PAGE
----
Not only are we surrounded by a global economy, but now, most of us have global taste buds. Americans demand international cuisine foods and flavors, and for good reason. Every geographical area of the world has within its flora and fauna, a compendium of foods and culinary treasures that are not only nourishing, but also medicinal. Mixing and matching them can provide our diet with key nutrients that fill in the gaps of any missing ingredients.
One of the areas where we can shift our tastes slightly and make a significant impact on our health is by steering away from the traditional ground crops providing us with corn, soy, safflower and vegetable oils. We can include different oils, ones that have been proven over the years to be associated with wonderful health benefits. Here, you'll learn about another "Golden Elixir" from tropical parts of the world that burst with flavor and simultaneously, make us healthy.
It's common knowledge that the hydrogenated oils in our American diet have not done us much good, health-wise. They have interfered with essential fat absorption, creating a cascade of inflammation in the body, and have been linked to asthma, heart disease, cancer, prostate issues, neurological disease, and decreased immune system function.
The high level of omega-6 fats to omega-3 fats in our oils has allowed our omega-6/omega-3 ratio to skyrocket 10 to 20:1 instead of the rejuvenating ratio of up to 5:1. It's time to tip the balance towards health, and experimenting with new recipes and incorporating them into our diet is exactly what we need.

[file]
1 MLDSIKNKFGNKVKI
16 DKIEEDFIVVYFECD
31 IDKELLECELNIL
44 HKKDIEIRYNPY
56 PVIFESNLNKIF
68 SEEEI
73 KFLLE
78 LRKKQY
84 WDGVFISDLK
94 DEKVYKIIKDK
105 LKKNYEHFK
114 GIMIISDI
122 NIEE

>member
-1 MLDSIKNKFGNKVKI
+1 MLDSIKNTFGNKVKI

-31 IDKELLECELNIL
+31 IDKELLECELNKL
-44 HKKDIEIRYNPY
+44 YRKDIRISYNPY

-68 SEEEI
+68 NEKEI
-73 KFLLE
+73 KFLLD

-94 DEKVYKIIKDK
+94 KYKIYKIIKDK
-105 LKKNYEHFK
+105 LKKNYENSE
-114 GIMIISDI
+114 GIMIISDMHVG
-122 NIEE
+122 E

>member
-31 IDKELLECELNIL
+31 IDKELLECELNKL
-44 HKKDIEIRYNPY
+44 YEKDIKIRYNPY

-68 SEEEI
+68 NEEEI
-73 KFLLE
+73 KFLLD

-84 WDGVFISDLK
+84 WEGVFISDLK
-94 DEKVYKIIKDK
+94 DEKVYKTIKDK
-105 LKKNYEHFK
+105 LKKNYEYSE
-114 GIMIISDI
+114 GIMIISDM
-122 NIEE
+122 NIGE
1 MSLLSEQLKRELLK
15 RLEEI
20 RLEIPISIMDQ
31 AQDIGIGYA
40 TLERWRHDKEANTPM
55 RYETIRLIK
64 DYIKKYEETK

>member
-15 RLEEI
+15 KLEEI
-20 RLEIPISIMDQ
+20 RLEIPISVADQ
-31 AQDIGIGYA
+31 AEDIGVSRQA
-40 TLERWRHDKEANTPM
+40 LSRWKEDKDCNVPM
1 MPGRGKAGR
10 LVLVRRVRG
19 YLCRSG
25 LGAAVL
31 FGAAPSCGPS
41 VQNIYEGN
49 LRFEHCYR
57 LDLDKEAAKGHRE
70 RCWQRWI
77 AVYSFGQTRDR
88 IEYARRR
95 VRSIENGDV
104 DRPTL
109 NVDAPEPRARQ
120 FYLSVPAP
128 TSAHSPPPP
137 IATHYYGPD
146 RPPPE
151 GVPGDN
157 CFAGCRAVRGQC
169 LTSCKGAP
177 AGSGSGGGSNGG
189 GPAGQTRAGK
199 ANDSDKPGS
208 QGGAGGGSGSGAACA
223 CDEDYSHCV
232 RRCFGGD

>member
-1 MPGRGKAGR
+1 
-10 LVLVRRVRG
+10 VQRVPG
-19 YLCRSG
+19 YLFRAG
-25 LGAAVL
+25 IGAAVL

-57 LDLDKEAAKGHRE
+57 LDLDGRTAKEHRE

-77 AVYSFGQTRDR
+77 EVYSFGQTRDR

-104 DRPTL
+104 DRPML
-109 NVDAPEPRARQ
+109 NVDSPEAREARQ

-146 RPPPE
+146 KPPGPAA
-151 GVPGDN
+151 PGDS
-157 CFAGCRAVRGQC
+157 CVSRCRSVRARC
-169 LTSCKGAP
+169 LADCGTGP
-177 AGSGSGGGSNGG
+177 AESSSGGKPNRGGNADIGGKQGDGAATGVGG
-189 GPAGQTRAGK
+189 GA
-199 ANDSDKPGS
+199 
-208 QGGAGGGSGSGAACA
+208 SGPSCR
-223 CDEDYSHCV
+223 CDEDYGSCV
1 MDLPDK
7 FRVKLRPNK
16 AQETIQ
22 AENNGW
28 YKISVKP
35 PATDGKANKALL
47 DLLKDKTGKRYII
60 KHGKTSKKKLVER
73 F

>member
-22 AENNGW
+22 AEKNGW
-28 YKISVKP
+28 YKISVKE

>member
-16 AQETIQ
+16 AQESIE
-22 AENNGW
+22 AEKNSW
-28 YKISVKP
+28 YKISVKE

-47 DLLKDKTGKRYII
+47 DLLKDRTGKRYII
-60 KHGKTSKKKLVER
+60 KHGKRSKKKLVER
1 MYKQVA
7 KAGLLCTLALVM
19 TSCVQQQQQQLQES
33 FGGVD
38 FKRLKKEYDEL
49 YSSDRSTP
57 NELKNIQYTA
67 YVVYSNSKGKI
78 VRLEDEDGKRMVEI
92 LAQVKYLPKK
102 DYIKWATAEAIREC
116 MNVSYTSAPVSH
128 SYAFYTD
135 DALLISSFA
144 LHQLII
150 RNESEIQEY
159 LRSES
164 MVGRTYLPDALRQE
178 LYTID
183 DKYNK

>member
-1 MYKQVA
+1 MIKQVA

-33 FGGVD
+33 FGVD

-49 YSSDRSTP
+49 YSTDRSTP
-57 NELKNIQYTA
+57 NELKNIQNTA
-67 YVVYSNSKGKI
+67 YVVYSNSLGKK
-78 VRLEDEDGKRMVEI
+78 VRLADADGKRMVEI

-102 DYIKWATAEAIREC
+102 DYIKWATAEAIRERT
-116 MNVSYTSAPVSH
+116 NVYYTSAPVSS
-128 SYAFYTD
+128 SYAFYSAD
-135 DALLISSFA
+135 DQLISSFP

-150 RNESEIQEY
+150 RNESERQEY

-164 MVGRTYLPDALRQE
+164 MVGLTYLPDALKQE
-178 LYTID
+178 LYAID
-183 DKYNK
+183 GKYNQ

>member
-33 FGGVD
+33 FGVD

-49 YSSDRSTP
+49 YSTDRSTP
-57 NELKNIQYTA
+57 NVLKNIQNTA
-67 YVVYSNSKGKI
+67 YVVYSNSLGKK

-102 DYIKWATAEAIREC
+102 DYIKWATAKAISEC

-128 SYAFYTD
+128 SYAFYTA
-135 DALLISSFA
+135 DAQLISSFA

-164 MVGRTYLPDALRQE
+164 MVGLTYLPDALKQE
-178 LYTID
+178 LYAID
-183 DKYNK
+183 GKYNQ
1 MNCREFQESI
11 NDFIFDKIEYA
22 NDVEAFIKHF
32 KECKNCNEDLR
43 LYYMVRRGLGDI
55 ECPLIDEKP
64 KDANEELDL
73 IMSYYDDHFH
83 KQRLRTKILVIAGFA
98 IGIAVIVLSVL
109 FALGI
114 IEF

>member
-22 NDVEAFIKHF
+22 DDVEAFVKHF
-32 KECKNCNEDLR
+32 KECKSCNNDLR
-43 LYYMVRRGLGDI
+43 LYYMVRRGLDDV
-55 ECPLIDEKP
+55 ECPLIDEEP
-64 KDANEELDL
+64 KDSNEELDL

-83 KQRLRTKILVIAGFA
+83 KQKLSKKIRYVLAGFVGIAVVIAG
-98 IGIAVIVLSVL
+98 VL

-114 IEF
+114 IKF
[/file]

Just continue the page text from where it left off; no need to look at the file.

And why not? We love new stimulating and tantillizing dishes that can create a brand new experience in the culinary realm!
When asked to think of a tropical setting, many people think about palm trees, sandy beaches, pina coladas, fresh coconut milk sipped straight from the coconut, and of course, happy islanders.
The tree of life in tropical settings has always been the coconut tree, which provided food, drink and fuel to islanders for thousands of years. It was a necessary staple to their survival.
Study after study found that the happy islanders had more going for their health than we did as Americans. Their rates of cancer, diabetes, and degenerative diseases are nowhere near ours in the United States. Many health practitioners and researchers believe that the oils the tropical islanders consume are very protective.
History Set Our American Preferences
In the last few decades in America, edible oil (corn, sunflower, safflower, soy, and vegetable) manufacturers have marketed their oils heavily, emphasizing health benefits of unsaturated oils, and the lone coconut ended up with a bad rap about its saturated fat content along with a fear that it could cause plaque accumulation in the arteries. However, coconut oil liquefies once inside the body, and scientists have determined that arterial plaques are mostly a result of a combination of rancid unsaturated fats (lipid eroxidation) with the effects of adrenaline produced from stress.
Coconut oil research has now cracked open benefits of this life-giving tropical delight: better thyroid function, a stronger immune system, smoother skin, and better blood sugar regulation, even for diabetics. These are exactly some of the major issues we want solved in the 21st century.